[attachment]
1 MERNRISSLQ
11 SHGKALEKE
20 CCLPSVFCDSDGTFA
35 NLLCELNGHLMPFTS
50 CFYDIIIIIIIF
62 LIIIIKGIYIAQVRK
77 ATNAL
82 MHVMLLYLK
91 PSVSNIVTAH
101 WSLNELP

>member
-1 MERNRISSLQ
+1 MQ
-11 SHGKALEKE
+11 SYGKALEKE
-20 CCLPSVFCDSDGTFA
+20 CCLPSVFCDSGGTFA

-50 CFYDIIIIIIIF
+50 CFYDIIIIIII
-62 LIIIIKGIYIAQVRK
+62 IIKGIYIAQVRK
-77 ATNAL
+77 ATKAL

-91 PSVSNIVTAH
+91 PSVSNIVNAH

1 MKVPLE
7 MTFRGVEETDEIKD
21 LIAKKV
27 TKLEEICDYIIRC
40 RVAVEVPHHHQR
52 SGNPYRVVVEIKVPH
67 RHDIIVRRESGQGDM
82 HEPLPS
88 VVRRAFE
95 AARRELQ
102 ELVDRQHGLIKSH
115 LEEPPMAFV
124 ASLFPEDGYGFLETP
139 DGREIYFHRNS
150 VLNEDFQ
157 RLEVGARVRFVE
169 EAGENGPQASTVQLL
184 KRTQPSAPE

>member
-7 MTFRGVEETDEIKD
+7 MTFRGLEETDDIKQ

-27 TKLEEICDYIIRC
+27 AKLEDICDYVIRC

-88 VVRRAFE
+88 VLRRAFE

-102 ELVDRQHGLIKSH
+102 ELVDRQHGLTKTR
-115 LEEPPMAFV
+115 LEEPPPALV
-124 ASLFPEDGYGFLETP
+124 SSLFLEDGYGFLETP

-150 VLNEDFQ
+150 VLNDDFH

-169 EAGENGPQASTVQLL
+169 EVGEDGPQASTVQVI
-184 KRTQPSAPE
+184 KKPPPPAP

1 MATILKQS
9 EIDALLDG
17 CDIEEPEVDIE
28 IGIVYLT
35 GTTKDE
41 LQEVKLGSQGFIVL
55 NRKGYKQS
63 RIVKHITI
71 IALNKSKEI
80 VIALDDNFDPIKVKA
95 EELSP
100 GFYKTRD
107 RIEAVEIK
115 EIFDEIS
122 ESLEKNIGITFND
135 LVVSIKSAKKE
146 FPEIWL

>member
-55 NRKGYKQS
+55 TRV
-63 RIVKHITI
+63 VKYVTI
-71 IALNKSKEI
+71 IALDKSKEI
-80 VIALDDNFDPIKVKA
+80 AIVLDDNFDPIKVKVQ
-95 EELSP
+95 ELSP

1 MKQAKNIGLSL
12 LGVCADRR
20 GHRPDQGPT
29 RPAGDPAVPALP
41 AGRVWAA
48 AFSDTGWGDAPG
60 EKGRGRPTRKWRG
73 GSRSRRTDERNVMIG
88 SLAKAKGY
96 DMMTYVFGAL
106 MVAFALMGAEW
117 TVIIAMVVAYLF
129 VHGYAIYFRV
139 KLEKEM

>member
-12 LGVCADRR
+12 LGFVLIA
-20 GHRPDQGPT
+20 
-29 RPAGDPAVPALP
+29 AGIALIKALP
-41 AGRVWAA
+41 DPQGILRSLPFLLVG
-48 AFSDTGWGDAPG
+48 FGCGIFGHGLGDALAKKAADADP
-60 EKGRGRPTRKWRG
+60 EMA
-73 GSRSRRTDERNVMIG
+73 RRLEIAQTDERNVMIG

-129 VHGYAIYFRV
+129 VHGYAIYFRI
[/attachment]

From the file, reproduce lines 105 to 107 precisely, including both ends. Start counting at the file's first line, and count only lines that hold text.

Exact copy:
>member
-12 LGVCADRR
+12 LGFVLIA